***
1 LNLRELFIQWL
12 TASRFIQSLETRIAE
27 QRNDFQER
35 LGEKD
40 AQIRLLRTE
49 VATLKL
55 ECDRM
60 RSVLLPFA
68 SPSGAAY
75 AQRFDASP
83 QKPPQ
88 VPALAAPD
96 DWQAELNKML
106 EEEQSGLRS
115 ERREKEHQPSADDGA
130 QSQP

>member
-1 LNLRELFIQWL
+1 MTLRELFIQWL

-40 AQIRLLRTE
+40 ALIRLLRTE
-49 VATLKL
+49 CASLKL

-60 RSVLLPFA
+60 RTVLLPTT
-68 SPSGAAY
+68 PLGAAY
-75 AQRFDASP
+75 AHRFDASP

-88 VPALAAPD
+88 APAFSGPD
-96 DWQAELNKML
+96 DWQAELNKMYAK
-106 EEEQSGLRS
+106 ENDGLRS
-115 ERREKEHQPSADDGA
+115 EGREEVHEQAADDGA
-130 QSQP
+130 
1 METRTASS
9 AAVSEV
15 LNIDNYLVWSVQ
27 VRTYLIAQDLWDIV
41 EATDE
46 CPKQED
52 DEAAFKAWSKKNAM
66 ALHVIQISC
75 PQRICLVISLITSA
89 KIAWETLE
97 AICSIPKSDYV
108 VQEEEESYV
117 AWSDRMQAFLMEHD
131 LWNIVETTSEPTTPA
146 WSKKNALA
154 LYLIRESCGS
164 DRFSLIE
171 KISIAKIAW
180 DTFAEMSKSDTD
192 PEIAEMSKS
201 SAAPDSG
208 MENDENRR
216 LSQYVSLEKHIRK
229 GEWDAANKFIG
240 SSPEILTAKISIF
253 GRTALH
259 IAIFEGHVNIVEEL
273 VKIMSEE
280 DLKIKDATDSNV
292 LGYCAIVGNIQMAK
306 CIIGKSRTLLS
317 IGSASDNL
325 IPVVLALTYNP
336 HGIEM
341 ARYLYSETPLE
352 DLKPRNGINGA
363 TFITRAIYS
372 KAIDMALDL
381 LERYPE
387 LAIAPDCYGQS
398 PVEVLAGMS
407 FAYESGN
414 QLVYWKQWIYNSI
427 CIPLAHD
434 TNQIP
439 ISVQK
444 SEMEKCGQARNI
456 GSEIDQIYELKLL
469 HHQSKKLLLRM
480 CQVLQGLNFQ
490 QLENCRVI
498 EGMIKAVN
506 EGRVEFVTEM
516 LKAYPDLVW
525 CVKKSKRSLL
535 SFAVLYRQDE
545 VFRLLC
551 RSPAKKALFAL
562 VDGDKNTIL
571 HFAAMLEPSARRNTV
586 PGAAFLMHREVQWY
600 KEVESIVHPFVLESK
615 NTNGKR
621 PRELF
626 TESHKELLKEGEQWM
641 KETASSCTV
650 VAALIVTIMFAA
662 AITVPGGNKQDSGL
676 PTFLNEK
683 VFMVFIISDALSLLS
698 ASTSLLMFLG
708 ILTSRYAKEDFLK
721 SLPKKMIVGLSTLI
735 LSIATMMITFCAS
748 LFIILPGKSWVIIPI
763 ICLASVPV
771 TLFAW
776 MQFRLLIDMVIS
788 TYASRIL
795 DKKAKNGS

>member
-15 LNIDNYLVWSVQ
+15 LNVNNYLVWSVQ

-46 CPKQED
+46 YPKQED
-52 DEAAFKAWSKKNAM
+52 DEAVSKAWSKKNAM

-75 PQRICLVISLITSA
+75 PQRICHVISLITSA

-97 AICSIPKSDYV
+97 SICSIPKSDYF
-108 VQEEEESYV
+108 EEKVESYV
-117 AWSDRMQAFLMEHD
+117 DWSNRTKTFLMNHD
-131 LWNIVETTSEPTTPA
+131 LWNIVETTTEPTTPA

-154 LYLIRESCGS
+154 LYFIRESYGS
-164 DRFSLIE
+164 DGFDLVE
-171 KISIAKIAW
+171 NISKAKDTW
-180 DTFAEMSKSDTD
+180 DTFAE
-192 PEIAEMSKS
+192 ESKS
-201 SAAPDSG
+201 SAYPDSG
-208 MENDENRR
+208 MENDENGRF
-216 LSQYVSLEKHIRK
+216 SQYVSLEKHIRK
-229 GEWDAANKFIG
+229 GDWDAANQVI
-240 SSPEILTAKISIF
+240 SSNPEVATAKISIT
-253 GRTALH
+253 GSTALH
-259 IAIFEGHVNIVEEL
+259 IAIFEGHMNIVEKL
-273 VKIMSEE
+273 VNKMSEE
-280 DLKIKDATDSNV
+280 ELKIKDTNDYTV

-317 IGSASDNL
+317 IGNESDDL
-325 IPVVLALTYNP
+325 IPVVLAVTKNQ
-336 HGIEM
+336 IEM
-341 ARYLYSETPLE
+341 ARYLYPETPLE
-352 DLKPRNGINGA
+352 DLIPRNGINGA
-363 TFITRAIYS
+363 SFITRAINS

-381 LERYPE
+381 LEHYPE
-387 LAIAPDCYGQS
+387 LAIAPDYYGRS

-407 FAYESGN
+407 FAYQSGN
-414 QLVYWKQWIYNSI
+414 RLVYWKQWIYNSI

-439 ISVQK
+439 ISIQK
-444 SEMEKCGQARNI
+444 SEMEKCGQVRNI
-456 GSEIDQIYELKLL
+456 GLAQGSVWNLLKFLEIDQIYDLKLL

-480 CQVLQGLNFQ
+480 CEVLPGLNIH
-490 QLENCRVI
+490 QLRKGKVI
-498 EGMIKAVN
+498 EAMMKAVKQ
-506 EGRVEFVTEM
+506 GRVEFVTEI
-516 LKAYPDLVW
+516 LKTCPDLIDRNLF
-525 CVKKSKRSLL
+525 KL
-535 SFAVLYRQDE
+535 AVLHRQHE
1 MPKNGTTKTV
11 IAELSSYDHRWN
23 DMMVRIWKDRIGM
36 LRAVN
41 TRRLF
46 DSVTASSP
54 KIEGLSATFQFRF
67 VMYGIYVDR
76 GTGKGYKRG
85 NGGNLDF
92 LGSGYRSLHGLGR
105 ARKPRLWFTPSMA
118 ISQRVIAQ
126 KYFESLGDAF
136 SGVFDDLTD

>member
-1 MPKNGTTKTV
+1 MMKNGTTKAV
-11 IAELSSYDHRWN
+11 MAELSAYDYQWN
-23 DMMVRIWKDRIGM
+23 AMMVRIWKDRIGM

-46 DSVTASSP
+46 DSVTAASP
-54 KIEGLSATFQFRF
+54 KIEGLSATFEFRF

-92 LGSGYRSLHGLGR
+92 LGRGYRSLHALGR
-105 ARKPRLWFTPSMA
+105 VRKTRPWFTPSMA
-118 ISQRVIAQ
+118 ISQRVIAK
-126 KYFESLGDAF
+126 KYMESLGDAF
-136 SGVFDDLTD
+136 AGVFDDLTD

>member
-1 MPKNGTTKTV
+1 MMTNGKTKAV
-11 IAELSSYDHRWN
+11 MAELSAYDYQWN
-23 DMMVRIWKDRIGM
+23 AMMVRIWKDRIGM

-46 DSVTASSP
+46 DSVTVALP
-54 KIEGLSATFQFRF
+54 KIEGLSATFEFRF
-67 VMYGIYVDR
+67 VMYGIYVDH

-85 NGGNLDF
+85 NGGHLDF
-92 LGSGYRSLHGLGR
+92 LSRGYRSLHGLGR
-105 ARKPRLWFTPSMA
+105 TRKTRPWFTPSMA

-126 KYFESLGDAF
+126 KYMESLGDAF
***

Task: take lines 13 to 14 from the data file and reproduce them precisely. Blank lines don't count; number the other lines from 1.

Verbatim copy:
96 DWQAELNKML
106 EEEQSGLRS